Adopting this viewpoint would lead to a great reconciliation between believers and scientists. Instead of refuting science, we could applaud it and try to learn from what the creator of our virtual universe was saying by creating it the way he did. Scientist would then be forced to admit that the certainty of “the real universe is dead” and we could continue discovery not just looking for naturalness, but also signs of computer code running everything we experience.

It would then be truly “Intelligent Design Wrapped in Bacon”.

Final Mind Bender: The discovery of the amplituhedron makes quantum physics much easier to simulate. Maybe that’s because it is simulated.

The Value Motive

For those who speak another language besides English, you’ll know that there are certain phrases or words that exist in other languages, but don’t have direct parallels in our own tongue.  For example, in Spanish the word “ánimo” has no direct parallel, but generally means “encouragement” or “energy”.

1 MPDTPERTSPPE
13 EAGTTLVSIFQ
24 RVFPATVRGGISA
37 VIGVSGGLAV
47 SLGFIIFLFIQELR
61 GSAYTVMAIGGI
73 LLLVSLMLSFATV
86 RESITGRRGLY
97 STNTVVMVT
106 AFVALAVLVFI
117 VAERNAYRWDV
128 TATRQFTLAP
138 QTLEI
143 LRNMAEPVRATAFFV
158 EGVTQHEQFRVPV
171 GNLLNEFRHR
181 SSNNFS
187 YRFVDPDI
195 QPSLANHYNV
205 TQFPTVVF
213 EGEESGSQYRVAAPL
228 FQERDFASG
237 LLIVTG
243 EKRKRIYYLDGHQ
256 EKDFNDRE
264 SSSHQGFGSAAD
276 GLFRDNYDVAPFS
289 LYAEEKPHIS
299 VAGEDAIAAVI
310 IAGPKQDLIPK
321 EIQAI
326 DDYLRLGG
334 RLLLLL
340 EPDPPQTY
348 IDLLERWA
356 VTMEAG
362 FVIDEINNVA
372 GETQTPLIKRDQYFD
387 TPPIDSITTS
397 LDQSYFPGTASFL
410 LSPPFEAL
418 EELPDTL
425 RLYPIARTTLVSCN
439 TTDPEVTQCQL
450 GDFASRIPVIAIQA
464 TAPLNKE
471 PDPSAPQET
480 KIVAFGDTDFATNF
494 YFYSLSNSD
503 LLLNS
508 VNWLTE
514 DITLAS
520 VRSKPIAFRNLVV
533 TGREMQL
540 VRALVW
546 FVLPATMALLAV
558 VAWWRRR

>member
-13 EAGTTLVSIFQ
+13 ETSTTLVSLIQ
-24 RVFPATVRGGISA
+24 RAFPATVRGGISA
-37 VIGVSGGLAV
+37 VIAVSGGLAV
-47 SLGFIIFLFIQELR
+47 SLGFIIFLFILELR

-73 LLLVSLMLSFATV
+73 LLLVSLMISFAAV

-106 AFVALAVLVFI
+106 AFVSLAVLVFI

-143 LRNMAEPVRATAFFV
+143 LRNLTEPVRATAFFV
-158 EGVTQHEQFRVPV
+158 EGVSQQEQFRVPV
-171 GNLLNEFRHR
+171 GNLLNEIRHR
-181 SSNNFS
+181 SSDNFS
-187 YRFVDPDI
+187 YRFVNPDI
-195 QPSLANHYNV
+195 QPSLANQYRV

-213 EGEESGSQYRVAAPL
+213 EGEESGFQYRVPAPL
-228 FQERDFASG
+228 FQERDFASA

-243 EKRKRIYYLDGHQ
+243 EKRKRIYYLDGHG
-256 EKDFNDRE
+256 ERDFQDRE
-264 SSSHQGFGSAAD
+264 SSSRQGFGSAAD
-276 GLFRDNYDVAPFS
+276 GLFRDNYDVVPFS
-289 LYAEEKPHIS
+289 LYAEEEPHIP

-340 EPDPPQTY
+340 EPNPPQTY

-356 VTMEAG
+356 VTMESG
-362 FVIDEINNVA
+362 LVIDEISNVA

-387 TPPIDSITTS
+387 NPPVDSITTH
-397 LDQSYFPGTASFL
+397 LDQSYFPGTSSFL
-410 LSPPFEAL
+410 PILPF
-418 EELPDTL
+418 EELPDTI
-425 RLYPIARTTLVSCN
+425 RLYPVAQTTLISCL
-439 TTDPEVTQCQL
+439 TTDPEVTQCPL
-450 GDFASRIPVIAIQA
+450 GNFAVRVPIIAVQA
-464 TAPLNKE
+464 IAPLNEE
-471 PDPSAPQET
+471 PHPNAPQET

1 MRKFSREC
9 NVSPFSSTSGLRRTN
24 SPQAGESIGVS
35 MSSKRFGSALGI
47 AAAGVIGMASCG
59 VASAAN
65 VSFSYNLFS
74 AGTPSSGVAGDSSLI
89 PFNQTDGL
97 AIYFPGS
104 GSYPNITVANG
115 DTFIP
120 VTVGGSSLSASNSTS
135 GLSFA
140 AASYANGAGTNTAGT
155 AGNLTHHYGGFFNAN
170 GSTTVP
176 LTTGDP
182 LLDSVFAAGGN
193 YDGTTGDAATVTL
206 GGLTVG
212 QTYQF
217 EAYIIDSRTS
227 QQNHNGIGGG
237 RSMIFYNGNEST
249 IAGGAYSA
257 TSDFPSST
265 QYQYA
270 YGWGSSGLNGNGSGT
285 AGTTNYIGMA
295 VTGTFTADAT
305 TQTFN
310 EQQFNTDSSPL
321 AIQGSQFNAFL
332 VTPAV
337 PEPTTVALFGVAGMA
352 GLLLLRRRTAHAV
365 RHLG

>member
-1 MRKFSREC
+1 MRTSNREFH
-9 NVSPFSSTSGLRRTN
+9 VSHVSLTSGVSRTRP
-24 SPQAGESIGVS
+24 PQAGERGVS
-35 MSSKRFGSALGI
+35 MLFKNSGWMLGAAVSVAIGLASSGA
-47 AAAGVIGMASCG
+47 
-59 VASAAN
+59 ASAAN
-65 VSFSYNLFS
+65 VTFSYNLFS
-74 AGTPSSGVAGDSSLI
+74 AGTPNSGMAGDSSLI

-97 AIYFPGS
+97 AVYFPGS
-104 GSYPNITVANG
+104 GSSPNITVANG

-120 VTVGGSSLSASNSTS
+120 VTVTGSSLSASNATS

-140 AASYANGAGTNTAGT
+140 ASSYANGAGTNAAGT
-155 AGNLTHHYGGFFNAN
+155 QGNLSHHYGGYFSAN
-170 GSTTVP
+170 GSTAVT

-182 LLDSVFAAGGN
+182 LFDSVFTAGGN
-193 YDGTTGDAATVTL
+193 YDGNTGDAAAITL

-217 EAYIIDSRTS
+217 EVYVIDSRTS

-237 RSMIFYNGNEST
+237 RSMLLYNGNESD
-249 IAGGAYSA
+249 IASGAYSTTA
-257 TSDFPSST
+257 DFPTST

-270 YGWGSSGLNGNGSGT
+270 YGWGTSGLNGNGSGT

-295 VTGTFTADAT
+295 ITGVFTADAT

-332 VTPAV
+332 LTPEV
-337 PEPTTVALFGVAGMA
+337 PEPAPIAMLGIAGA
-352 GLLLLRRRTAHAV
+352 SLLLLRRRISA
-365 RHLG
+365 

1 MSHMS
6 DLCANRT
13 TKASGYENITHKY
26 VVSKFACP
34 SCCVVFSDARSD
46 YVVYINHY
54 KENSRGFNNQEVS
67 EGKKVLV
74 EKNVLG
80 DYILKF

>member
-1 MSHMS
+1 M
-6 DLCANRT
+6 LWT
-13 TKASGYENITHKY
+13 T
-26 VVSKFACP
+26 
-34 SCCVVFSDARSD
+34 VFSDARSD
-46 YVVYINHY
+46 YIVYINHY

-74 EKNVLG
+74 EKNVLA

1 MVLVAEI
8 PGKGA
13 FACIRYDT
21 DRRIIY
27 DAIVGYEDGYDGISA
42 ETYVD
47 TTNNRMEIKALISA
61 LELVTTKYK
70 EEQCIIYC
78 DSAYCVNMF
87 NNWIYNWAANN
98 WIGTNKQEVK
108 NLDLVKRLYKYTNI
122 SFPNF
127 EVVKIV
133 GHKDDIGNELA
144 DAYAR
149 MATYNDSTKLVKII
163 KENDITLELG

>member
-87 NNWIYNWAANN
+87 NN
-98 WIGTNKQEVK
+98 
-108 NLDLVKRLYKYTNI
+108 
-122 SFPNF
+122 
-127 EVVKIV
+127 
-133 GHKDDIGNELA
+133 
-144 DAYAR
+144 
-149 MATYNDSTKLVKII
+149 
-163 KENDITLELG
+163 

A major gap currently existing in English, and probably in most languages, is a term or word that clearly describes and predicts human behavior.  We may use the term “self-interest”, but this has a negative connotation and is not particularly predictive.  There is a term that economists use for businesses called the “profit motive”.  As Wikipedia puts it, the profit motive “is an economic concept which posits that the ultimate goal of a business is to make money.”  This has more predictive value, but it is only narrowly applicable.  It basically says that for only one type of group (a company) and within only a certain type of society (capitalistic society with money), does the profit motive apply: